The impossiblepossible thing had happened. I had received a book contract from Thomas Nelson and I signed it. (You can read about how it happened HERE.) It was now my job to produce 35,000 encouraging words and over 250 inspiring photographs in 10 chapters. And I only had about 3 months to do it. AND I’ve never written a book before. Oh crap. Lots of deep breaths and tears and prayers and pep talks came after that realization. I kept bringing myself back to taking one page, one photograph, one chapter, one idea at a time. I also kept reminding myself that the people at Thomas Nelson are good at what they do and they had confidence in me. I can do this.
The first thing we did was put together an outline for the book. I sent along my initial ideas and then went back and forth with my editor until we were both happy with it. Having an outline helped me relax a bit. Now I had to flesh it out.
My room is the only room in the house with a door that locks (we have old 1940’s doors with skeleton keyholes.) So, I locked myself away, sat on my bed with my computer on my lap and stared at a blank screen. **I should insert here that I thought manuscripts were written in some fancy software that only writers use. It turns out that fancy, exclusive writer’s software is MS Word.** So, in MS Word, I would write a paragraph and then delete it all. I’d get about a page done and be happy with it for about 2 hours and then by the 3rd hour I thought it was terrible. Did Thomas Nelson want me to write in a more formal style? Could I write in the conversational style I’m comfortable with and use for my blog? Would they take one look at my grammar and realize they made a mistake? How does one simply start writing a book, anyway? Maybe I should Google it… I finally sent an e-mail to my editor to get a bit more direction. She encouraged me to just write. So I did. I wrote and I didn’t edit myself and I just told the story I wanted to tell. Honestly, I just pretended like I was writing a blog post. It was tough, but there’s no way I could get feedback if I don’t turn anything in.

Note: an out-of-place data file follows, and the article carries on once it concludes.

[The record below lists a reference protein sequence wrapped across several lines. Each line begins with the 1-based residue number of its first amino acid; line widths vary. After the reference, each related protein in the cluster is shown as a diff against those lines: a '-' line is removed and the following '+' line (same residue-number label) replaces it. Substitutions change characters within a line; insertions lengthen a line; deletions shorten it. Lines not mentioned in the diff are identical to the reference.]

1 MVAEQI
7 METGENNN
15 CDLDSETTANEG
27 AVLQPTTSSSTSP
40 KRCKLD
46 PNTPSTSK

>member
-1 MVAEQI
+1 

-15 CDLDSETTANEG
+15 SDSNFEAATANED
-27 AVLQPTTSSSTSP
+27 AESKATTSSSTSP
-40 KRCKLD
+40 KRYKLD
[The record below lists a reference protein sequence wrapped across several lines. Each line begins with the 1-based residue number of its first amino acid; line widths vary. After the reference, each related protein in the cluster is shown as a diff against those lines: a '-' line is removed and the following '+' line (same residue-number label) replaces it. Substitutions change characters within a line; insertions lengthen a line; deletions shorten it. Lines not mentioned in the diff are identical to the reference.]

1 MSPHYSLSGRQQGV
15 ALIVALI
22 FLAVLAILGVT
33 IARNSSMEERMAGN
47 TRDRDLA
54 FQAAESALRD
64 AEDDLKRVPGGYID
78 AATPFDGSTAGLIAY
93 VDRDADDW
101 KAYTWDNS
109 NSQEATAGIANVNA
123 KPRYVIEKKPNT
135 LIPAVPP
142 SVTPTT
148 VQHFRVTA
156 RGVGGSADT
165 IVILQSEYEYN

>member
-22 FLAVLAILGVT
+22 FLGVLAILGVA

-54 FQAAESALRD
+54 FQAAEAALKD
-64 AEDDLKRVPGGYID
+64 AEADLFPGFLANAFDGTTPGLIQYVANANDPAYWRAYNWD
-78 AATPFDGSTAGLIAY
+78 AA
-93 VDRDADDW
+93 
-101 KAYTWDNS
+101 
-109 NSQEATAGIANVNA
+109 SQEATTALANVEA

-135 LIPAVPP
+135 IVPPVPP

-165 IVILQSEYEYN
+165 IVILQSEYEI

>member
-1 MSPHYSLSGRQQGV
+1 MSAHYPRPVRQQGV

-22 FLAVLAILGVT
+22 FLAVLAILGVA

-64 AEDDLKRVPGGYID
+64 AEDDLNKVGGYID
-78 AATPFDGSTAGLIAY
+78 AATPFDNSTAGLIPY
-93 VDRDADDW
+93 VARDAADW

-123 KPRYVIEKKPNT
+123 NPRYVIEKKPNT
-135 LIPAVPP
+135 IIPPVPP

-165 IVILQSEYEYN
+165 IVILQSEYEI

I turned in chapter one, knowing it was very far from perfect, actually the chapter one in the final book is almost nothing like the chapter one I originally turned in. It got the process going and there is a lot of value in that. I received some pretty good feedback and, at the time, they didn’t ask me to totally rewrite the whole thing. Victory! I CAN DO THIS!
A few days later, I turned in chapter two. When I got it back, I had never seen so much red on a piece of paper. My first reaction was to get all offended, but I quickly realized that a page full of red is one of the best things I could see. What I wrote wasn’t working and if my editor was worried about making me cry, my book wouldn’t be the best it could be. I also had to remind myself that I have never done this before. I needed all of the input and edits I could get. Bring on those paragraph marks, comma splice corrections and red curly-cue things that never meant anything to me on my English term papers.
At one point, my editor sent this quote to me…
“You write to communicate to the hearts and minds of others what’s burning inside you. And we edit to let the fire show through the smoke.” –Arthur Polotnik
I turned in all ten chapters in a few weeks and, I must admit, I struggled through some of it. With the exception of a few edits, I was done with the writing and started to work on the photography. A few weeks later, though, I received the e-mail that I feared from the beginning. My team got some additional feedback from around Thomas Nelson and they wanted some changes. A lot of changes. Like, almost-rewriting-the-entire-book-kind-of-changes. I’m pretty sure I slipped away to the basement to paint a piece of furniture and think it through.
Had I felt 100% confident about everything I wrote, I would’ve been devastated. But, they had picked out some of my favorite parts of the book, some of the parts where I was most “me” and said, “We want more of this.” Instead of being a bad thing, this was a great thing. It did mean I would have to go back into my writing studio (aka my bed, but writing studio sounds fancier) and live in sweatpants for a few more weeks, but it was still a great thing. As I worked on rewriting the book, I felt free and I was having more fun with it and it definitely shows in the final draft.
Photographing a Book (AKA – Can you turn that pear stem 180 degrees to the left?)
Speaking of the book, several people have commented on this round ottoman in my living room and asked where I got it. I actually made it from scratch and there is a tutorial on making it in my book!
It looks complicated, but it’s an easy project and it costs so much less than one from a store.